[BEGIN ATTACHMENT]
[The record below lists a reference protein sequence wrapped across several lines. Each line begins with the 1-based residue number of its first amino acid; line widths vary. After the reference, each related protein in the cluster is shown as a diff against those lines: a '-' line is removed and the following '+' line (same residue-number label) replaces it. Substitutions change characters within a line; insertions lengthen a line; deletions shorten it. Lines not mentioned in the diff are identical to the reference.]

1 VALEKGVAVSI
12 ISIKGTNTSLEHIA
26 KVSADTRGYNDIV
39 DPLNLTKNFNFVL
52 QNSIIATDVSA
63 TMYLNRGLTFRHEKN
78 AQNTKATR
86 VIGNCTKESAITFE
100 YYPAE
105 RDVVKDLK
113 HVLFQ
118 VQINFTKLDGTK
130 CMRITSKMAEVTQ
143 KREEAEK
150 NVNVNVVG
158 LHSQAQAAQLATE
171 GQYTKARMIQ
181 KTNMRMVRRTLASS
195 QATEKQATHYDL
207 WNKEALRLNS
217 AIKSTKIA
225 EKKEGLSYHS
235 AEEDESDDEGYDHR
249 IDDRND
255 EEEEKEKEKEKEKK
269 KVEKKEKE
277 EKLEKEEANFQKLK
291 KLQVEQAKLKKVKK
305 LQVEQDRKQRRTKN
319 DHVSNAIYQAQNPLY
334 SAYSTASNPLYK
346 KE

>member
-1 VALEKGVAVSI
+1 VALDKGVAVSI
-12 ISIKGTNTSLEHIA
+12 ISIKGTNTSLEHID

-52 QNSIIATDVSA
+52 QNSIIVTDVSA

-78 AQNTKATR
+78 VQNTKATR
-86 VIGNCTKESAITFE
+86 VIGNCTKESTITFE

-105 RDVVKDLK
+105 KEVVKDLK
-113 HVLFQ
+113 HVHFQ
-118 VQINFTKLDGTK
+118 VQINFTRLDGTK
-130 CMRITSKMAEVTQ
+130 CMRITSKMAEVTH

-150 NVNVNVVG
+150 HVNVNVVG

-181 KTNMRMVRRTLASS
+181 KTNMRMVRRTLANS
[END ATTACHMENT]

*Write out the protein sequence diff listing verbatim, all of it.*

[The record below lists a reference protein sequence wrapped across several lines. Each line begins with the 1-based residue number of its first amino acid; line widths vary. After the reference, each related protein in the cluster is shown as a diff against those lines: a '-' line is removed and the following '+' line (same residue-number label) replaces it. Substitutions change characters within a line; insertions lengthen a line; deletions shorten it. Lines not mentioned in the diff are identical to the reference.]

1 VALEKGVAVSI
12 ISIKGTNTSLEHIA
26 KVSADTRGYNDIV
39 DPLNLTKNFNFVL
52 QNSIIATDVSA
63 TMYLNRGLTFRHEKN
78 AQNTKATR
86 VIGNCTKESAITFE
100 YYPAE
105 RDVVKDLK
113 HVLFQ
118 VQINFTKLDGTK
130 CMRITSKMAEVTQ
143 KREEAEK
150 NVNVNVVG
158 LHSQAQAAQLATE
171 GQYTKARMIQ
181 KTNMRMVRRTLASS
195 QATEKQATHYDL
207 WNKEALRLNS
217 AIKSTKIA
225 EKKEGLSYHS
235 AEEDESDDEGYDHR
249 IDDRND
255 EEEEKEKEKEKEKK
269 KVEKKEKE
277 EKLEKEEANFQKLK
291 KLQVEQAKLKKVKK
305 LQVEQDRKQRRTKN
319 DHVSNAIYQAQNPLY
334 SAYSTASNPLYK
346 KE

>member
-1 VALEKGVAVSI
+1 VALDKGVAVSI
-12 ISIKGTNTSLEHIA
+12 ISIKGTNTSLEHID

-52 QNSIIATDVSA
+52 QNSIIVTDVSA

-78 AQNTKATR
+78 VQNTKATR
-86 VIGNCTKESAITFE
+86 VIGNCTKESTITFE

-105 RDVVKDLK
+105 KEVVKDLK
-113 HVLFQ
+113 HVHFQ
-118 VQINFTKLDGTK
+118 VQINFTRLDGTK
-130 CMRITSKMAEVTQ
+130 CMRITSKMAEVTH

-150 NVNVNVVG
+150 HVNVNVVG

-181 KTNMRMVRRTLASS
+181 KTNMRMVRRTLANS